OUTAOUAIS – After reading a report deposited at the end of January by Sylvain Gagnon, the “special agent” appointed last December to investigate the functioning of the Centre intégré de santé et de services sociaux de l’Outaouais (CISSSO), Danielle McCann, Minister of Health and Social Services, removed Jean Hébert as head of CISSSO on February 20.
“We decided to take the necessary steps in order to rectify the situation and support the CISSSO management team,” said the Minister in a press release. Josée Filion, former CISSSO assistant director general, is the organization’s interim CEO, and McCann nominated Martine Couture as her assistant (“accompanist”).
Couture’s mandate will continue until June 28 this year and will focus primarily on
implementing Gagnon’s recommendations: to establish effective and sustained communication links with regional authorities and local partners; promote and support the creation of an advisory committee; better coordinate actions in the territory; ensure community representation on the board of directors; develop a consolidation and development plan for local services; and support CISSSO management to create a plan for a new hospital.
Gagnon was assigned to his task December 14, 2018, less than 24 hours after Chantal Lamarche, warden of the MRC Vallée-de-la-Gatineau, attended a CISSSO Board meeting to highlight multiple issues facing the region since CISSSO’s creation in 2015. She accused Hébert of ignoring rural regions’ concerns and neglecting them for the benefit of urban areas and called for his dismissal, a request supported by the local citizens’ group, Pontiac Voice.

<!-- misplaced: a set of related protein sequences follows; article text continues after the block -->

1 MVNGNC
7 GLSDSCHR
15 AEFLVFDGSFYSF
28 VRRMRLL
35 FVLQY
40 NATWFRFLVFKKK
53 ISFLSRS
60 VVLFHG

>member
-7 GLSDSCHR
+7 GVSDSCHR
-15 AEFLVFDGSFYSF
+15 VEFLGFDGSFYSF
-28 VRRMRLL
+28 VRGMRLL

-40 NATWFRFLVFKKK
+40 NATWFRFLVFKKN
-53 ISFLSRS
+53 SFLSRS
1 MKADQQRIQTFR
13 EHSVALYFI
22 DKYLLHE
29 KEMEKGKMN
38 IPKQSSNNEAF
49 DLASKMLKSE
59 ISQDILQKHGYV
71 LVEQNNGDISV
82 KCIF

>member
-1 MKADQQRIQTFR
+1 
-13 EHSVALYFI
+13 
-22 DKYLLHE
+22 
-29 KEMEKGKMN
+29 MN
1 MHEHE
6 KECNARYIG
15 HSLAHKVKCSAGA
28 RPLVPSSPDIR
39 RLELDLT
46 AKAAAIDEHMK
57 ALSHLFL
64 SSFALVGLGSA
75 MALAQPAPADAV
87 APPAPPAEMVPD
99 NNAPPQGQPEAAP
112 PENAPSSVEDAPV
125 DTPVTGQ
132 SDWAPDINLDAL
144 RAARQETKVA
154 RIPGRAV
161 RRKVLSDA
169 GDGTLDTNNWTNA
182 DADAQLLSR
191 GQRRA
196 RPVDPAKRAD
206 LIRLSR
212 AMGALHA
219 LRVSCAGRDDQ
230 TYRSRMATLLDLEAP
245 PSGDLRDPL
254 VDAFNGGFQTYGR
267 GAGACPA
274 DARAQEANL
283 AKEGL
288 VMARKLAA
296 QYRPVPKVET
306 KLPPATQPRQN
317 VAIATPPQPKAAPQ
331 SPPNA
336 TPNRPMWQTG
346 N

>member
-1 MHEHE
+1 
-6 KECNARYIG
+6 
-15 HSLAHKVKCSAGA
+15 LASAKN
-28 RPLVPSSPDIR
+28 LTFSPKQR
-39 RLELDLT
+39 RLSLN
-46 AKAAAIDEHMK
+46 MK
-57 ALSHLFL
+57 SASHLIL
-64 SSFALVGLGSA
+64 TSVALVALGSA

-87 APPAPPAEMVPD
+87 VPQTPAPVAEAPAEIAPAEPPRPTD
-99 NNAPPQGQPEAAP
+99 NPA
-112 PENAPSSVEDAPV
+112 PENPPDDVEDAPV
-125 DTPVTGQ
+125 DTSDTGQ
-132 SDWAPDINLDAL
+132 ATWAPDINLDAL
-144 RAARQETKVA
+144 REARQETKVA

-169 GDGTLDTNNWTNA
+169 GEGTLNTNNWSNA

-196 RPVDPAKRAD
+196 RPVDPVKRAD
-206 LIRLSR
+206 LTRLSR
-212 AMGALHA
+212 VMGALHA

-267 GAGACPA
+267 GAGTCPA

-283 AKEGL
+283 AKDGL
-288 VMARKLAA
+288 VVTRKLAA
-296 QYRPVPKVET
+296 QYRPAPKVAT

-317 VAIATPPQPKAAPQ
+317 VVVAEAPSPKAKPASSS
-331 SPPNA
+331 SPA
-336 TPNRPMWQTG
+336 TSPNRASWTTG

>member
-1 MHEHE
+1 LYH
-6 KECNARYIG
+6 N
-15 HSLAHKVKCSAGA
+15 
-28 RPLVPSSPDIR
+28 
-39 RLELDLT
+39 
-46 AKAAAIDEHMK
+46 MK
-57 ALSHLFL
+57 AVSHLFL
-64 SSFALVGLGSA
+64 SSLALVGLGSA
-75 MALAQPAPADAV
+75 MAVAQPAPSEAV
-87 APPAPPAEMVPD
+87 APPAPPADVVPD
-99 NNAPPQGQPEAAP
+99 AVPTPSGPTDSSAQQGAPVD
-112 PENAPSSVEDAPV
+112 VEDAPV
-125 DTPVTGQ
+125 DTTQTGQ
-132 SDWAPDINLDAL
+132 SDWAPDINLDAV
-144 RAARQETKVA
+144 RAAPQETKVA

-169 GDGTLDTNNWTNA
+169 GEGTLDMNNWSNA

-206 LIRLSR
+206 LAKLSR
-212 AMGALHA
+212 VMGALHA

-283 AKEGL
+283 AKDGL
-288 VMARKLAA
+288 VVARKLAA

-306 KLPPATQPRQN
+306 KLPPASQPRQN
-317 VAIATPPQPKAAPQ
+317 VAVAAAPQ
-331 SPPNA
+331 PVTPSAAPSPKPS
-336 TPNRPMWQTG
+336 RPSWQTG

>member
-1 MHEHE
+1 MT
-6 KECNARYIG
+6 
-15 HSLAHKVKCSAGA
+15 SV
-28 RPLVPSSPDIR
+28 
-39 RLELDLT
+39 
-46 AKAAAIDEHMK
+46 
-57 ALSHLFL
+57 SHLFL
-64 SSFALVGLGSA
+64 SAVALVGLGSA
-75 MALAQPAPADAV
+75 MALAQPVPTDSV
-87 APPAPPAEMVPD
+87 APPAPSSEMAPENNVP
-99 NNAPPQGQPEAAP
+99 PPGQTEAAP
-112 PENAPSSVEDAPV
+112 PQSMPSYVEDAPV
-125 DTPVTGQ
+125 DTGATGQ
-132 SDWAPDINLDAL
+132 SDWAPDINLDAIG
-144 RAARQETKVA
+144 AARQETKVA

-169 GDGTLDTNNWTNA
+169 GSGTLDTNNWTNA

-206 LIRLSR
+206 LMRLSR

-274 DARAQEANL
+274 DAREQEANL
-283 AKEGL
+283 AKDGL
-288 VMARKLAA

Gagnon was mandated to document the various issues raised, including his own
observations, and submit recommendations. “In the last few weeks, several partners from different horizons have expressed [concern] related to the organization of services, the availability of resources, the response to the needs of the population, and the governance of the CISSSO,” said the Minister’s statement about Gagnon’s appointment. The organization’s projected deficit for 2019 was also a worry.
Josey Bouchard, Pontiac Voice spokesperson, said the organization is very pleased with the news. “We hope that after rounds of cuts and centralization, residents will finally regain the services they deserve right here in the Pontiac. We are glad the government understands that first line services must be administered locally and that we need to re-establish trust in the CISSSO.” The group hopes local management will be restored and services increased at the Pontiac’s hospital and CLSCs.
Patricia Rheaume, CISSSO spokesperson, said the organization “welcomes” the Minister’s decision and offers their full support to the newly appointed accompanist. “Over the next few days, the organization will review M. Gagnon’s report and make every effort to implement the recommendations,” said the CISSSO’s statement.